Washington, D.C .:
The first images from ESA / NASA's Solar Orbiter, a new solar observation mission, are now available to the public, including the next images ever taken by the sun.
Solar Orbiter is an international collaboration between the European Space Agency (ESA) and NASA to study our next star, the Sun. The spacecraft, launched on February 9, 2020 (EST), completed its first narrow pass of the sun in mid-June.
"These unprecedented images of the sun are the closest we've ever received," said Holly Gilbert, NASA project scientist for the mission at NASA's Goddard Space Flight Center in Greenbelt, Maryland.
"These amazing images will help scientists put together the atmospheric layers of the sun, which is important to understand how space weather drives near Earth and throughout the solar system," added Gilbert.
"We weren't expecting such great results so early. These pictures show that Solar Orbiter got off to a great start," said Daniel Muller, solar scientist at ESA's Solar Orbiter project.
Getting to this point was not an easy task. The novel corona virus forced mission control at the European Space Operations Center (ESOC) in Darmstadt, Germany, to close completely for more than a week.
During commissioning, the time in which each instrument was extensively tested, the ESOC staff was reduced to a skeleton crew. All but the necessary staff worked from home.
"The pandemic required us to do critical operations remotely – the first time we did," said Russell Howard, lead researcher for one of Solar Orbiter's imagers.
But the team adapted and even prepared for an unexpected encounter with the ion and dust tails of the comet ATLAS on June 1st and 6th.
The spacecraft finished commissioning on time for its first sun pass on June 15th. When it flew around the sun within 48 million miles, all 10 instruments turned on and Solar Orbiter took the next sun pictures so far. (Other spaceships were closer, but none of them wore sun pictures.)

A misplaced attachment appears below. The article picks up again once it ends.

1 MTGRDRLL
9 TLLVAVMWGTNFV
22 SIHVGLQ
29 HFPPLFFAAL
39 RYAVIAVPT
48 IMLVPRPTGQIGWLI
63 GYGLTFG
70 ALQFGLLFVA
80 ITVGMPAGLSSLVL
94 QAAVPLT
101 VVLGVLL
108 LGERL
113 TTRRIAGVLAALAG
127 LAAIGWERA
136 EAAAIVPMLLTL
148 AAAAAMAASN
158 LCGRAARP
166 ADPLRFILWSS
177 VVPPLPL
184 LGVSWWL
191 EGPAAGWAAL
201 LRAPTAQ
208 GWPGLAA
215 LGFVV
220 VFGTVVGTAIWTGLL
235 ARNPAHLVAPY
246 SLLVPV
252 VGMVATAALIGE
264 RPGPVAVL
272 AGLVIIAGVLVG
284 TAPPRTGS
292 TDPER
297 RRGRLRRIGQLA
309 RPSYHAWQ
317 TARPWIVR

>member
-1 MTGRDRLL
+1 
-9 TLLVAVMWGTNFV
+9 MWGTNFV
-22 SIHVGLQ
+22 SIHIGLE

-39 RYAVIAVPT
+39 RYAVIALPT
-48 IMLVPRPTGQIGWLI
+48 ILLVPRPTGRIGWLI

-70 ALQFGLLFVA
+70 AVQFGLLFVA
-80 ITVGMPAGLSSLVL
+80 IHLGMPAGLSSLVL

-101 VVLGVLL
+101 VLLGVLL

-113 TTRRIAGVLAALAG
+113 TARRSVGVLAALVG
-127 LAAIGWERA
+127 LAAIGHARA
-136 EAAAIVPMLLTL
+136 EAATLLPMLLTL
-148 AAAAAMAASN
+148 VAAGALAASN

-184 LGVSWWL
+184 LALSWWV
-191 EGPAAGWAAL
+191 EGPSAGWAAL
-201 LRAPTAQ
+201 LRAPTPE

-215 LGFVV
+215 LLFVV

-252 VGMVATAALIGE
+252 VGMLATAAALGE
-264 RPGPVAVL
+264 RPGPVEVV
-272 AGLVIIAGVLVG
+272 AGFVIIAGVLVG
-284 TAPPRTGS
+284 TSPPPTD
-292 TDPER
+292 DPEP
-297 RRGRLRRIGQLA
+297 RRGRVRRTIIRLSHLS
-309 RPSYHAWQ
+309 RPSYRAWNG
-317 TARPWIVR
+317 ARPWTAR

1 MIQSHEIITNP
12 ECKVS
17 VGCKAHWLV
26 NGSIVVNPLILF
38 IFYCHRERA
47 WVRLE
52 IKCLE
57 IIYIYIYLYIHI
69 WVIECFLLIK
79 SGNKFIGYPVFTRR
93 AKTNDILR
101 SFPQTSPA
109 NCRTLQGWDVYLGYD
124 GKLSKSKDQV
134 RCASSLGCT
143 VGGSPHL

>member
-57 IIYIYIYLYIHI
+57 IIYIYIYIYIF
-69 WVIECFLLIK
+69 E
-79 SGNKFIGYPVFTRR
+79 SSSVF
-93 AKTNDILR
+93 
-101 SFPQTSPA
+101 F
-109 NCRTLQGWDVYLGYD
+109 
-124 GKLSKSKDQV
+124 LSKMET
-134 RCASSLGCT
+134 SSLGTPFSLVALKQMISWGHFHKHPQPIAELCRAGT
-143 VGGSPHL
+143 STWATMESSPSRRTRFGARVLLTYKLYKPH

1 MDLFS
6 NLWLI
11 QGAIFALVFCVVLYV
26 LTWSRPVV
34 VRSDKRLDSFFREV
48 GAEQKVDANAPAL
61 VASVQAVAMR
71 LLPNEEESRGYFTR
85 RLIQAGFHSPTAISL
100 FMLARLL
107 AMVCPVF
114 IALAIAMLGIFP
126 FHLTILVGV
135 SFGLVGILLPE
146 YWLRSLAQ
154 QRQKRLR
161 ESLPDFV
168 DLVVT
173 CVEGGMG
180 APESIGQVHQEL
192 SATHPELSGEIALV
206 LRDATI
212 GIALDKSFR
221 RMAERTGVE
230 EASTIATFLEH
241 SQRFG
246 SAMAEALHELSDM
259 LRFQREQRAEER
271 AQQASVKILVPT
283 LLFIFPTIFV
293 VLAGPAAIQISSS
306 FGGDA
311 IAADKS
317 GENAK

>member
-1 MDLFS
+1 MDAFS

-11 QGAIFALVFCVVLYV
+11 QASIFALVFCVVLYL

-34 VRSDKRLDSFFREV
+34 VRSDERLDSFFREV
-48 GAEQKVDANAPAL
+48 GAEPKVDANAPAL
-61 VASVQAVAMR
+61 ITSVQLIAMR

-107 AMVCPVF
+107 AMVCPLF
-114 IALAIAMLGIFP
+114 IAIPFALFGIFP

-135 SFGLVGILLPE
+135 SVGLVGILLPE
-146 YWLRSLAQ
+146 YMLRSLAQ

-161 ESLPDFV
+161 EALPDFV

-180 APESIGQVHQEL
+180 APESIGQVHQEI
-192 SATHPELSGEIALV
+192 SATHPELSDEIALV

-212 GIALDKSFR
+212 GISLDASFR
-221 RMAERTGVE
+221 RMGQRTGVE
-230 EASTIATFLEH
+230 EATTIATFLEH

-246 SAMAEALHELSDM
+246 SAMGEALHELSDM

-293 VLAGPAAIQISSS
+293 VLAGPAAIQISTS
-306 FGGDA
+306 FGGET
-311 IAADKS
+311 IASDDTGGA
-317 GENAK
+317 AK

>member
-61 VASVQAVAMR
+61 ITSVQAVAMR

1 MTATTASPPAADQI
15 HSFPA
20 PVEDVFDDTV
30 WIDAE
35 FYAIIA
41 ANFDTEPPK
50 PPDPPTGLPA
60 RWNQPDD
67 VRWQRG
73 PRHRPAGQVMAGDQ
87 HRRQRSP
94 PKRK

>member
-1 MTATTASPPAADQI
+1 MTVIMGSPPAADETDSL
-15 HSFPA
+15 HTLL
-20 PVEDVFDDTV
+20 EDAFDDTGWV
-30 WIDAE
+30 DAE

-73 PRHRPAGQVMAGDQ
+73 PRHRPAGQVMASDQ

Solar Orbiter has six imaging instruments, each of which examines a different aspect of the sun. Usually, the first pictures of a spacecraft confirm that the instruments are working. Scientists do not expect new discoveries from them. However, the Extreme Ultraviolet Imager (EUI) on Solar Orbiter provided data indicating solar characteristics that have never been observed in such detail.
Lead investigator David Berghmans, astrophysicist at the Royal Observatory of Belgium in Brussels, points out what he calls EUI images "bonfire" that punctures the sun.
"The campfires we are talking about are the little nephews of solar flares, at least a million, maybe a billion times smaller. If you look at the new high-resolution EUI images, they are literally everywhere we look," said Berghmans .
It is not yet clear what these campfires are or how they correspond to the sun brightening observed by other spacecraft. But it's possible that they're mini-explosions known as nanoflares – tiny but ubiquitous sparks that theoretically help to heat the sun's outer atmosphere or corona to its temperature, 300 times hotter than is the surface of the sun.
To be sure, scientists need a more accurate measurement of the campfire temperature. Fortunately, the Spectral Imaging of the Coronal Environment or the SPICE instrument, also on Solar Orbiter, does just that.
"So we are eagerly awaiting our next data set. The hope is to reliably detect nanoflares and to quantify their role in coronal warming," said Frederic Auchere, lead researcher for SPICE operations at the Institute of Space Disaster Physics in Orsay, France.
Other images of the spacecraft show an additional promise for later in the mission when Solar Orbiter is closer to the sun.
The Solar and Heliospheric Imager (SoloHI), led by Russell Howard of the Naval Research Laboratory in Washington, DC, unveiled the so-called zodiac light, sunlight reflected from interplanetary dust – a light as weak as the bright face of the sun obscuring it usually. To see it, SoloHI had to reduce sunlight to a trillionth of its original brightness.
"The images created such a perfect zodiac light pattern that it is so clean. It gives us a lot of confidence that we can see solar wind structures as we approach the sun," said Howard.
Images of the Polar and Helioseismic Imager (PHI) showed that it is also prepared for later observations. PHI maps the magnetic field of the sun, with the focus on the poles.
It will have its heyday later in the mission when the Solar Orbiter gradually inclines its orbit to 24 degrees above the plane of the planet, providing an unprecedented view of the sun's poles.
"The magnetic structures that we see on the visible surface show that PHI receives data of the highest quality," said Sami Solanki, main researcher at PHI at the Max Planck Institute for Solar System Research in Göttingen.
"We are prepared for great science when more poles of the sun come into view," added Solanki.
Today's release highlights Solar Orbiter's imagers, but the mission's four in-situ instruments also showed initial results.
In-situ instruments measure the space environment that immediately surrounds the spaceship. The Solar Wind Analyzer (SWA instrument) shared the first special measurements of heavy ions (carbon, oxygen, silicon, iron and others) in the solar wind from the inner heliosphere.